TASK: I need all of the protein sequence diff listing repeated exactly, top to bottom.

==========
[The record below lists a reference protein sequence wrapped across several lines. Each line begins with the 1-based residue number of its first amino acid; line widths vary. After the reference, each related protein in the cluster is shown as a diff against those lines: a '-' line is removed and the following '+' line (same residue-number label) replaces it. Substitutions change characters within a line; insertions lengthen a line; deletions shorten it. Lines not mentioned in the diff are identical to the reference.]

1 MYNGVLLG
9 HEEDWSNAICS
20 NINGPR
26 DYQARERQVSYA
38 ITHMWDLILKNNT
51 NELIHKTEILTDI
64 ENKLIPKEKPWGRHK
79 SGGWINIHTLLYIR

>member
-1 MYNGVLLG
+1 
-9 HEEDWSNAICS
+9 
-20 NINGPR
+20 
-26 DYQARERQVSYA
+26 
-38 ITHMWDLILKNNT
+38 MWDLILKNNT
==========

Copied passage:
[The record below lists a reference protein sequence wrapped across several lines. Each line begins with the 1-based residue number of its first amino acid; line widths vary. After the reference, each related protein in the cluster is shown as a diff against those lines: a '-' line is removed and the following '+' line (same residue-number label) replaces it. Substitutions change characters within a line; insertions lengthen a line; deletions shorten it. Lines not mentioned in the diff are identical to the reference.]

1 MYNGVLLG
9 HEEDWSNAICS
20 NINGPR
26 DYQARERQVSYA
38 ITHMWDLILKNNT
51 NELIHKTEILTDI
64 ENKLIPKEKPWGRHK
79 SGGWINIHTLLYIR

>member
-1 MYNGVLLG
+1 
-9 HEEDWSNAICS
+9 
-20 NINGPR
+20 
-26 DYQARERQVSYA
+26 
-38 ITHMWDLILKNNT
+38 MWDLILKNNT